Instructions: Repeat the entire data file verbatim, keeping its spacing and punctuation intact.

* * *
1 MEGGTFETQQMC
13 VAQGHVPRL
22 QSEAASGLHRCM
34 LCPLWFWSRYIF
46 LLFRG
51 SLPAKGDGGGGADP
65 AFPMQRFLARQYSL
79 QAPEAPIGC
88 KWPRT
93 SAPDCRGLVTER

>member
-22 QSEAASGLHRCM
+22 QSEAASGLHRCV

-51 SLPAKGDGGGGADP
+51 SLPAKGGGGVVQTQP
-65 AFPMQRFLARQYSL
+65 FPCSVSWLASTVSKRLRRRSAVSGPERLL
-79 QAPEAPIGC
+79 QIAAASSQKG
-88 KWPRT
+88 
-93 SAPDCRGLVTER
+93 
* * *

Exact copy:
1 MEGGTFETQQMC
13 VAQGHVPRL
22 QSEAASGLHRCM
34 LCPLWFWSRYIF
46 LLFRG
51 SLPAKGDGGGGADP
65 AFPMQRFLARQYSL
79 QAPEAPIGC
88 KWPRT
93 SAPDCRGLVTER

>member
-22 QSEAASGLHRCM
+22 QSEAASGLHRCV

-51 SLPAKGDGGGGADP
+51 SLPAKGGGGVVQTQP
-65 AFPMQRFLARQYSL
+65 FPCSVSWLASTVSKRLRRRSAVSGPERLL
-79 QAPEAPIGC
+79 QIAAASSQKG
-88 KWPRT
+88 
-93 SAPDCRGLVTER
+93 